A killer cactus victimizes wealthy bachelors.
Written by Paul Dini
Directed by Boyd Kirkland
Animation by Dong Yang
Music by Shirley Walker
Kevin Conroy as Bruce Wayne
Loren Lester as Dick Grayson
Efrem Zimbalist, Jr. as Alfred
Bob Hastings as Commissioner Gordon
Diane Pershing as Poison Ivy
Paul Nakauchi as Doctor
Christopher Pickering as Kelly Carlyle
Peter Strauss as Dr. Steven Carlyle
Just the briefest mention of "toxin," and all eyes swivel toward Poison Ivy. Unfortunately for those looking for quick and tidy conclusions, she appears to be leading a new and idyllic existence in suburbia: picturesque house, loving husband, tousle-headed sons. Halfway through the episode we (and Batman) are convinced that she is innocent, reformed by a desire for a better life.
Well, at least her desire for that better life is genuineeverything else, husband and kids included, is a fake. This is another episode where the normal meets the bizarre. But where the familiar is usually a lonely flower in a luxuriance of evil, this time we find that Poison Ivy has planted her brood in a garden of the ordinary. It has the scent of Invasion of the Bodysnatchers about it: Beneath a pleasant greenhouse, monstrous pods birth things that only look human.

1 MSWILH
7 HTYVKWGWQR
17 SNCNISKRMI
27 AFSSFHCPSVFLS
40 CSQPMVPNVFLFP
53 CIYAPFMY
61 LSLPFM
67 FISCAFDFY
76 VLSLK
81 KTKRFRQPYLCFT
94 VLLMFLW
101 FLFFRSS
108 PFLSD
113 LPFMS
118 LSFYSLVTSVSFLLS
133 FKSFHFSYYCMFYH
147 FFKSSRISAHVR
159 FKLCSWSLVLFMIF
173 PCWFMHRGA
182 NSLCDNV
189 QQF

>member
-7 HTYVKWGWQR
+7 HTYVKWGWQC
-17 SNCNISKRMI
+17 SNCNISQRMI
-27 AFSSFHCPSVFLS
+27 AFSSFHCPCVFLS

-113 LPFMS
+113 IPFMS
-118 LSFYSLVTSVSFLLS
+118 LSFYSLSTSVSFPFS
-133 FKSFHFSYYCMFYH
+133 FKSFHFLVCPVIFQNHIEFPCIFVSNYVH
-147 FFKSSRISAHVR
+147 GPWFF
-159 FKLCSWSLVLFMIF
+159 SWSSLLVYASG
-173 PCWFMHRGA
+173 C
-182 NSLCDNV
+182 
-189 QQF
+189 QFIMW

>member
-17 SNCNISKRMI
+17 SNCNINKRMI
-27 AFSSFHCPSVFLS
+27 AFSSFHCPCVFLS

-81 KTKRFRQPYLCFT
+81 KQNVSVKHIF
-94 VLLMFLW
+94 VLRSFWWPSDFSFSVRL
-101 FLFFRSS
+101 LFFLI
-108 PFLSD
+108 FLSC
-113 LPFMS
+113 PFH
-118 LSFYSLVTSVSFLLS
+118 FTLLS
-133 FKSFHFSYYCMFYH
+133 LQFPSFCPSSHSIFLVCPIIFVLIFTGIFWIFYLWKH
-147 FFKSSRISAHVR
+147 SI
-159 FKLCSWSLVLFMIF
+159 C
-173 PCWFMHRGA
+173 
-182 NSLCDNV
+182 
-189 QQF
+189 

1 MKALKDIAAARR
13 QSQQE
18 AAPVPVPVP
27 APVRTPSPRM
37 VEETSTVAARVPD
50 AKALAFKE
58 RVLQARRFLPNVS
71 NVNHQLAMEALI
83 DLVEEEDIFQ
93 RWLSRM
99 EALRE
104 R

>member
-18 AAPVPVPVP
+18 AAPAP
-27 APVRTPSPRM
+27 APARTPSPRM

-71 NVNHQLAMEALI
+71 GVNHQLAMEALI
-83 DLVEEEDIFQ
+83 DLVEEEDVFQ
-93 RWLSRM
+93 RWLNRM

The horror is balanced by by the pity of Pamela's yearning for a life more ordinary. The series sometimes seems Calvinistic in its determination to keep its villains unreformed. All the more necessary, then, to show how occasionally their bad actions flow not from a desire for the warped, or even from warped desires, but from desires for the good, pursued in warped ways.
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